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. Last Updated: 07/27/2016

Foreign Debt Weighing on VTB

VedomostiKostin and Alexander Potyomkin at the start of VTB trading on MICEX in June.
Troika Dialog on Thursday voiced fears that VTB, the country's second-largest bank, would be hard hit by the higher costs of refinancing its debt amid the global credit crunch.

The brokerage downgraded its estimate price on VTB's global depositary receipts by 8.3 percent to $11.42 in a note to investors. It retained a "hold" recommendation on the shares.

State-controlled VTB, which raised $8 billion through the sale of 22.5 percent of its stock in May, has borrowed heavily on foreign markets, said Andrew Keeley, a banking analyst at Troika Dialog. "The bank has far greater exposure to wholesale funding," Keeley said.

More than 30 percent of VTB's liabilities are made up of foreign debt and syndicated loans, Troika said in the note. This compares to just 5 percent at state-controlled Sberbank, the country's largest bank.

With the cost of international borrowing set to increase in the wake of the U.S. subprime mortgage crisis, VTB is particularly susceptible to higher costs of refinancing its debt.

David Nangle, a banking analyst at Renaissance Capital, said he was not concerned about VTB's debt position.

"Anyone borrowing abroad will be hurt, but VTB is in a very stable position," he said.

VTB benefits from the perception on debt markets that it is a sovereign risk with a slight price premium, Nangle said. The bank has a number of different avenues it can explore to refinance its debt, he added.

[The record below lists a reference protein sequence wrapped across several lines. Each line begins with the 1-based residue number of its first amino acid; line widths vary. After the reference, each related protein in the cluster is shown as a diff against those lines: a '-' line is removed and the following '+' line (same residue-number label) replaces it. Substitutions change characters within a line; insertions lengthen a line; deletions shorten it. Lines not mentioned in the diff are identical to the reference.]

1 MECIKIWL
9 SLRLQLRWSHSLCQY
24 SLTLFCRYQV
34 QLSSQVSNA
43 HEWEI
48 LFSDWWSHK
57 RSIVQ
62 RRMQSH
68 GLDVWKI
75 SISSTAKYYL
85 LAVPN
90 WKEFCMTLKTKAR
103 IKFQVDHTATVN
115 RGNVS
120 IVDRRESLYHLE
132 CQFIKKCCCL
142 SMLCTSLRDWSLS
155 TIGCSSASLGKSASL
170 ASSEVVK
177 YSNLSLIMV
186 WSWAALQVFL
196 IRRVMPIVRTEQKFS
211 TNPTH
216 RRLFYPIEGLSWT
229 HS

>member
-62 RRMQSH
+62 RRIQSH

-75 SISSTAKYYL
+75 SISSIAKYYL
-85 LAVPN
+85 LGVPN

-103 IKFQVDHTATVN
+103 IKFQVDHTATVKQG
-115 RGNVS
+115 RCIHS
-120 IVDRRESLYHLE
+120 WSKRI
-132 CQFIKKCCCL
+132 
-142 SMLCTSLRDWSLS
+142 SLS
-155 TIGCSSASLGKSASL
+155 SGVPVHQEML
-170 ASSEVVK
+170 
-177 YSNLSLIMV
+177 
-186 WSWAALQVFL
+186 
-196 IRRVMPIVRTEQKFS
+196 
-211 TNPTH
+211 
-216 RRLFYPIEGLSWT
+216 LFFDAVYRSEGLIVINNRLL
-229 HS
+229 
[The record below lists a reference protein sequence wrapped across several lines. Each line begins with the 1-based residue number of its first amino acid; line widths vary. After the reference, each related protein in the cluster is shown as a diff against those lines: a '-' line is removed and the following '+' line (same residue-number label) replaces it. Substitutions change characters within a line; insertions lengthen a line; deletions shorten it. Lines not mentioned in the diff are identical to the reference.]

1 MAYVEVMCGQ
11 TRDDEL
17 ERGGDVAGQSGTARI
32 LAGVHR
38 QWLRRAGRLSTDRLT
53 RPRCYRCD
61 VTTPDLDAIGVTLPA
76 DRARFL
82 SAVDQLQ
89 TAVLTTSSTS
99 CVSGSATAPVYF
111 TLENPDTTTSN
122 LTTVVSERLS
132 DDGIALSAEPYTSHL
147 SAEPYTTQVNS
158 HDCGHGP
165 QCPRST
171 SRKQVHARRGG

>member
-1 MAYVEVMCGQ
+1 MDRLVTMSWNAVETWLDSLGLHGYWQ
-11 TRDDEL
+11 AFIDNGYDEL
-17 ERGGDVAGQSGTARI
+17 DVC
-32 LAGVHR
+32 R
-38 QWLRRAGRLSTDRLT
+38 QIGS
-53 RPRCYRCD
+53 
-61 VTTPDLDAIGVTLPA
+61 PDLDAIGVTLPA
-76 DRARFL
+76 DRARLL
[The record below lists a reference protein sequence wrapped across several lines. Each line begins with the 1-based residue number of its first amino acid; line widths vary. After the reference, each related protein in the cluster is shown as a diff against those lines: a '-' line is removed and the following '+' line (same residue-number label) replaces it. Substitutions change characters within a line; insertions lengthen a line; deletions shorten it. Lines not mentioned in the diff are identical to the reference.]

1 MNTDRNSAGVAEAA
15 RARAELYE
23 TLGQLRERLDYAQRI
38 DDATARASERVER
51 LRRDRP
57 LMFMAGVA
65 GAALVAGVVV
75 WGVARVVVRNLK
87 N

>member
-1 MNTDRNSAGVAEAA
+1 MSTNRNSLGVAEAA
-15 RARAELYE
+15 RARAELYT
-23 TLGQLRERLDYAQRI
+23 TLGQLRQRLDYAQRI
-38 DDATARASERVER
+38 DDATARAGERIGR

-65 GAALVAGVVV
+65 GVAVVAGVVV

Troika Dialog's concerns come amid fears that the country's banking sector will feel the aftershocks of the global liquidity crunch. Analysts have largely shrugged off the concerns, however, arguing that the outlook for the sector remains favorable.

Mattias Westman, a founding partner of Prosperity Capital Management, which has a small position in VTB, said his fund was not overly worried about the profitability of Russian banks. He said the sector had been enjoying very high margins and that these needed to come down. "The banks have been taking on an enormous amount of capital [recently], and so they need to lend quite a lot," Westman said. "They will need to lower their prices."

Investors have piled into VTB stock, welcoming the opportunity to diversify away from Sberbank. The Templeton Russia & East European Fund, managed by U.S. firm Franklin Templeton, said in a financial statement that it bought into VTB in the second quarter of this year and that it owned $3.7 million worth of VTB stock as of Jun. 30. The fund also owns about $55 million worth of Sberbank stocks.

Goldman Sachs recently issued a "sell" recommendation on VTB shares, saying it saw better value in other stocks. Shortly afterward, Goldman Sachs CEO Lloyd Blankfein issued an apology to his counterpart at VTB, Andrei Kostin. Goldman Sachs helped manage VTB's initial public offering in May.

VTB is facing a shake-up at the senior level, news agencies reported. First vice president Denis Ursulyak, deputy CEO Igor Zabyalov and Alexei Akinshin, an adviser to Kostin, will shortly leave the bank, sources close to the bank said, Interfax reported. Other departures are rumored to be imminent.

A VTB spokeswoman declined to comment on the reports.

VTB depositary receipts were trading at $9.22 at 2:41 p.m. on the London stock exchange, down on its offering price of $10.56 in May. VTB shares closed at 12 kopeks on the MICEX, down 0.17 percent on the day, and at 0.46 cents on the RTS, down 1.5 percent.